Monday, August 8, 2016

In Wartime: Stories from Ukraine by Tim Judah

Tim Judah's "In Wartime: Stories from Ukraine" offers a good introductory look at the recent conflict that began in the shadow of the Sochi Winter Olympics.  There are a few issues and weaknesses throughout.  But, overall, for those who want to understand Ukraine's turbulent history, its place within the Soviet Union and relationship to Russia in the post-Soviet period, as well as how the recent "Maidan" revolution began, including the war in Eastern Ukraine, this is a great starting point.

First, the few minor negatives that I ran across.  Since I had an advanced copy of the book, there were some spelling/grammar issues that I think will be corrected before the final publication is out, but at times such issues made for having to reread sentences and even paragraphs as some of the arguments presented and events described became convoluted and the errors/writing style made it harder to figure out what was actually happening.  Secondly, and more importantly, since Judah isn't a historian - and although this is not a history book - yet attempts to tackle historical issues/topics, he does not always do a satisfactory enough job in presenting them (conversely, he has unearthed some interesting material and has led me to ordering a few books to continue my own research).  I'll only utilize two minor examples.  When discussing the referendum in Donetsk and Lugansk he compares the event to the Soviet "acceptance" of Western Ukraine and Belorussia after the dismemberment of Poland following the non-aggression pact.  The comparison is fair but omits the precedent the Soviets were working from, that is, the German annexation of Austria and the Sudetenland.  Similarly, when discussing the annexation of Crimea and the referendum that took place there, the author ignores the more recent precedent of what happened in Kosovo, which Russia had a large interest in and whose concerns were ignored when Kosovo was granted independence.  Obviously none of this is an excuse or justification for Russian/Soviet actions, simply that the author is presenting historical events with limited context which places all the onus on the Soviet Union/Russia and misses important precedents.  Finally, the author is not fluent in either Russian or Ukrainian, thus he used translators and there's the possibility that some nuances or context might be missing, but that's an issue that doesn't come across the pages of this book, at least nothing jumped out at me, but it's simply something to keep in mind.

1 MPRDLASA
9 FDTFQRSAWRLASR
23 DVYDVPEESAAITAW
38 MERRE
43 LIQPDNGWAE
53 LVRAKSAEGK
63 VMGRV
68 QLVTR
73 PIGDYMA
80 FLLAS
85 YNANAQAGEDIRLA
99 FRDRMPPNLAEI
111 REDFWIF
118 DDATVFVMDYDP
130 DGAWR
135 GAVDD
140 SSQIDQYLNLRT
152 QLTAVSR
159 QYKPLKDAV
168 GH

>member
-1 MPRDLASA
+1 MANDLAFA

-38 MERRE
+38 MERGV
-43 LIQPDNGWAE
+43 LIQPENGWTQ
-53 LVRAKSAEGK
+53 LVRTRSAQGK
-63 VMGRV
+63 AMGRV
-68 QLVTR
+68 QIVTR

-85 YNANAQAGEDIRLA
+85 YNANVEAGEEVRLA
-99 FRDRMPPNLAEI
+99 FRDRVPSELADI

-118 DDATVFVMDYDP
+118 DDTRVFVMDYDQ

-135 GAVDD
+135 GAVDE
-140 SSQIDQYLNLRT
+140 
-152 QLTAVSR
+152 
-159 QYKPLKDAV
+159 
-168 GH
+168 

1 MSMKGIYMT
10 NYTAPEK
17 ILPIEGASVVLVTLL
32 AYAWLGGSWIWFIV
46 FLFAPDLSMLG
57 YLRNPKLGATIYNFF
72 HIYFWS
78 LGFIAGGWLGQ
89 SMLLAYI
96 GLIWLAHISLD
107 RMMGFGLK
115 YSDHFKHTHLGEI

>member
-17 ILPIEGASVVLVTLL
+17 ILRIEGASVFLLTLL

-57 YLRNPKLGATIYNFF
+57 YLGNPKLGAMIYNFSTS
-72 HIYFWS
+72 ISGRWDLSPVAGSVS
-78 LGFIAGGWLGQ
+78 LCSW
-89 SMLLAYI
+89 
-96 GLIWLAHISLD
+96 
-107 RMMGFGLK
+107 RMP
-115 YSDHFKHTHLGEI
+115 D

What the author does well is discuss the numerous shades of grey that exist in this conflict.  That includes the propaganda campaigns from both sides that recycle Soviet/Nazi rhetoric and propaganda while justifying their own actions.  However, Ukraine is a multi-ethnic state seeking a history to grasp onto but unfortunately the historical heroes and events many right-wing groups, including some in government positions, have grasped onto ignore the other rich historical legacies that exist throughout Ukraine.  Thus the selective memory of OUN and UPA actions against Ukraine's enemies have come to represent a heroic Ukrainian narrative that ignores the genocide of Ukraine's Jewish population, some of whom died at the hands of the same OUN and UPA heroes that are honored today.  These decisions, of whom to honor and what events to ignore, have added fuel to the propaganda fires that have been emanating from Russia and the rebel groups in Eastern Ukraine.  A grain of truth is all that is needed to paint entire groups as "fascists" and "puppets of the West."  While some believe the propaganda campaigns the vast majority of Ukrainians want peace and an end to the corruption that they have been witness to at every level of society.  They want to live their lives in peace, raise their children and work jobs that pay relatively stable and meaningful salaries, something that has eluded most Ukrainians for the past two decades and has become even harder to come across in a Ukraine that now has to wage war on its eastern frontier.  The majority of the stories presented from interviews are interesting and give minor insights into everyday life throughout various regions of Ukraine (Galicia, Bessarabia, and the eastern provinces of Lugansk and Donetsk).  Each region has its own distinct history, interests, cultural legacies and impressions of the Maidan revolution and the ensuing war in the east.  There is no single, coherent narrative that all of Ukraine can get behind and support, something Ukraine's government has been unable to create, while Russia has taken every opportunity to emphasize its own propaganda efforts to discredit Ukraine's current regime.  Thus, Ukrainians continue to struggle to understand their place in Europe and their relationship to Russia while waging war in their backyard.

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